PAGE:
Although most studies to date have taken a candidate gene approach to identify genes regulated by DNA methylation in addiction models (Table 8.1), it is essential to gather an unbiased, genome-wide view of such regulation. We and other groups have used chromatin immunoprecipitation (ChIP) followed by promoter arrays and more recently ChIP sequencing (seq) to map drug-induced changes in several histone modifications in specific brain regions (Renthal et al., 2009; Zhou, Yuan, Mash, & Goldman, 2011), and similar approaches are now a high priority for DNA methylation.

Given the role of TET1 in NAc in cocaine action as already described, we mapped cocaine-induced 5hmC alterations in this brain region. By use of a chemical biotin labeling approach (Song et al., 2011), 5hmC-enriched DNA fragments were purified from mouse NAc and sequenced (Feng et al., 2015). In total, we recognized more than 20,000 differential regions, the majority of which occurred in gene body and intergenic regions. To better understand the potential function of 5hmC regulation in intergenic regions, we focused on 5hmC dynamics at putative enhancer regions. Enhancers are regulatory elements that can exist long distances from transcription start sites. We generated ChIP-seq maps for two histone marks, H3K4me1 and H3K27ac, both of which have been used to identify enhancers (Creyghton et al., 2010). We then used a combinatorial approach to define distinct chromatin states (Ernst et al., 2011) at nonpromoter regions based on altered binding of these histone marks plus 5hmC. We observed dynamic regulation of chromatin states at putative enhancers in response to cocaine (Feng et al., 2015). Moreover, we detected cocaine regulation of 5hmC around exon boundaries, sites correlated positively with alternative splicing changes detected by RNA-seq. Overlay of RNA-seq with 5hmC data in coding regions further revealed that increased levels of 5hmC in gene bodies is associated positively with increased steady state transcription of that gene or its greater inducibility in response to a subsequent cocaine challenge (Feng et al., 2015). The genes that displayed this regulation are highly enriched in addiction-related gene categories. Moreover, we observed that, at least at some loci, the cocaine-induced changes in 5hmC persist at least 30 days after cocaine administration (Feng et al., 2015). It would be interesting to map 5hmC at this later time point as well as in cocaine self-administration models and to compare such patterns to those of 5mC. Studies of drug regulation of DNA methylation in other brain reward regions are also needed.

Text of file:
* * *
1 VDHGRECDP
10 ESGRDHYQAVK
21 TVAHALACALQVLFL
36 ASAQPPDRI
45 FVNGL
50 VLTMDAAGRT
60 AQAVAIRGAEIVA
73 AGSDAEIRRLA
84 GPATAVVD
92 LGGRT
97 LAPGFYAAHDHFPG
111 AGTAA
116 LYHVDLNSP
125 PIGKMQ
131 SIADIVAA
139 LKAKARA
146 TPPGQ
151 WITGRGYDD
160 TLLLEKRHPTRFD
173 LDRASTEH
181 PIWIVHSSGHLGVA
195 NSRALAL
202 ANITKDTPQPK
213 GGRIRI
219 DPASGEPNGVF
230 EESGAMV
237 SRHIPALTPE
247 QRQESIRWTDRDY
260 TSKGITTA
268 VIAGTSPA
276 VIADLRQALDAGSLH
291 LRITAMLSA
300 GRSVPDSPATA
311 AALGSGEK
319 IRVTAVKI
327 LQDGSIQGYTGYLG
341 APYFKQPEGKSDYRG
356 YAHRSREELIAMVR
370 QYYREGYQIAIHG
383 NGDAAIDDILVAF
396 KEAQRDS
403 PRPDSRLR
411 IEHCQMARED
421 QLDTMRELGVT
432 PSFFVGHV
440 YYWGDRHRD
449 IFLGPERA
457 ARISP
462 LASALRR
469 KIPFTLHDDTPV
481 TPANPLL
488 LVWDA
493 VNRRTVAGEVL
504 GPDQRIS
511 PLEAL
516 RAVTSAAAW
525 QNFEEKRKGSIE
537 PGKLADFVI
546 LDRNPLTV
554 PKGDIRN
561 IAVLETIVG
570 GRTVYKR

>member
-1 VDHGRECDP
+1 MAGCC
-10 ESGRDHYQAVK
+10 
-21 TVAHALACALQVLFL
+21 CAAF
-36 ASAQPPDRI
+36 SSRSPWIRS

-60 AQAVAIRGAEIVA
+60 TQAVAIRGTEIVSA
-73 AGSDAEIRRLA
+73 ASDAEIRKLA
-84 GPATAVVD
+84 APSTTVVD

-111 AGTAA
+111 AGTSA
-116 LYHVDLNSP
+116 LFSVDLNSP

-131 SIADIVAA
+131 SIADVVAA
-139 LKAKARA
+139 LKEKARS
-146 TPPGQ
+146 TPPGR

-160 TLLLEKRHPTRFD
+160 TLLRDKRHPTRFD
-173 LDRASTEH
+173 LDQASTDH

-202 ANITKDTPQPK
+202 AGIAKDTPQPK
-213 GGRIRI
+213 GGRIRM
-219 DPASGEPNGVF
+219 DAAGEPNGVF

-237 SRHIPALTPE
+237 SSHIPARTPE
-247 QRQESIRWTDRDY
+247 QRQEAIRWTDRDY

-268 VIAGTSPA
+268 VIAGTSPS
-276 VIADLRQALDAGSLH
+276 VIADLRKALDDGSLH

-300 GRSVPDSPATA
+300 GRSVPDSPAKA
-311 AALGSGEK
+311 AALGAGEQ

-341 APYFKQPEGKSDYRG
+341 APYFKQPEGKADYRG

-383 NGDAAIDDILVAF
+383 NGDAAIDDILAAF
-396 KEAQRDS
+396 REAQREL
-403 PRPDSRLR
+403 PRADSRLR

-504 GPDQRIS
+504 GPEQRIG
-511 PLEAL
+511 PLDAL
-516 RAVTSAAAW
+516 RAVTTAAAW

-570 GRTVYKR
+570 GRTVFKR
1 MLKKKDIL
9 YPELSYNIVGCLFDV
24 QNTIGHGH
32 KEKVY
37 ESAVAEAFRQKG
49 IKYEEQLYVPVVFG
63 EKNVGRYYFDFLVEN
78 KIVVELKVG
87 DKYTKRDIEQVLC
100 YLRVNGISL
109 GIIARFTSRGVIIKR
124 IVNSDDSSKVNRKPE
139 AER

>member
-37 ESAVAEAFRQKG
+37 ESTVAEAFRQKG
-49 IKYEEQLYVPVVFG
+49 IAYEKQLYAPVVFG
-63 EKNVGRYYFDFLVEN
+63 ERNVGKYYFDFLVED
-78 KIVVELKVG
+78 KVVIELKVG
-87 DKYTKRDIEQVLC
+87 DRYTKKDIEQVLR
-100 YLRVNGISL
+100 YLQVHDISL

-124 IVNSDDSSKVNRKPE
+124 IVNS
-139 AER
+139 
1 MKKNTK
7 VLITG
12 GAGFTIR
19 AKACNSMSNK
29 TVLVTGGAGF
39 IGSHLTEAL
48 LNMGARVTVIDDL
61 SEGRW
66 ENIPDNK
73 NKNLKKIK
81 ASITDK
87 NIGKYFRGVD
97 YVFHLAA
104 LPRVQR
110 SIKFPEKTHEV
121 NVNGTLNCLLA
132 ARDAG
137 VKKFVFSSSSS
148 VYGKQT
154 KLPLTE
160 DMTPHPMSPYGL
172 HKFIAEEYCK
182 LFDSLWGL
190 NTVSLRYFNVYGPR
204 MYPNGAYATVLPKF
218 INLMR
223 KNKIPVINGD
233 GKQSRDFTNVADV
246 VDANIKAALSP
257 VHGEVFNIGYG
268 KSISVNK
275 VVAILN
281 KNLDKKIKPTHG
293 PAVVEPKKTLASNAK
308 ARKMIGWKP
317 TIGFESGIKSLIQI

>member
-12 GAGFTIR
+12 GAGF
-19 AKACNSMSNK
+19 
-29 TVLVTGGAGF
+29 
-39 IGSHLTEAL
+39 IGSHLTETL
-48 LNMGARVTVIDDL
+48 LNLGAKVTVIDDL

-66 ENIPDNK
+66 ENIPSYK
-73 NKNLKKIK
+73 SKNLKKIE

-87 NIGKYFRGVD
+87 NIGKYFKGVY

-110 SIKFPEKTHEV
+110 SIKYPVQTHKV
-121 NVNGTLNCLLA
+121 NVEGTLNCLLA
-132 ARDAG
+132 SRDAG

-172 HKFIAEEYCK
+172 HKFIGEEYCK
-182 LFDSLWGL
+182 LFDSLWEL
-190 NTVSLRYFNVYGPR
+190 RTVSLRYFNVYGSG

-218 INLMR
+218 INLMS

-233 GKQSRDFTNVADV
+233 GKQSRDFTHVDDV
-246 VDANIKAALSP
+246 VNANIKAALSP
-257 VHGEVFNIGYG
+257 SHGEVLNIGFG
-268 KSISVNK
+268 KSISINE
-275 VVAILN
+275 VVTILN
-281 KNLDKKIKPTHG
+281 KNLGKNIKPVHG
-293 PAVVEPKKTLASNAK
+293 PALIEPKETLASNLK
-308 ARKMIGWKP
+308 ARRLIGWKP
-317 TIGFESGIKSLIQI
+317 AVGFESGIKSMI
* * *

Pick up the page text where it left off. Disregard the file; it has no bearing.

Another recent study demonstrated dynamic changes in DNA methylation in the NAc during incubation of cocaine craving in rats (Massart et al., 2015). By use of methyl-DNA immunoprecipitation—which is mostly selective for 5mC—followed by microarray analysis, the authors examined methylation changes at gene promoters of all coding genes and across the entire gene length of a custom panel of 47 candidate genes previously implicated in drug addiction. They identified broad and time-dependent alterations in DNA methylation in this brain region after cocaine withdrawal and cue- induced cocaine seeking. Interestingly, patterns of DNA methylation varied dramatically between 1 day and 30 days of withdrawal and were rapidly reversed within 1 h of cue- induced reinstatement (Massart et al., 2015). These findings demonstrate the highly dynamic regulation of the DNA methylome in brain and raise the possibility that certain alterations might offer prognostic value if detectable in peripheral tissues.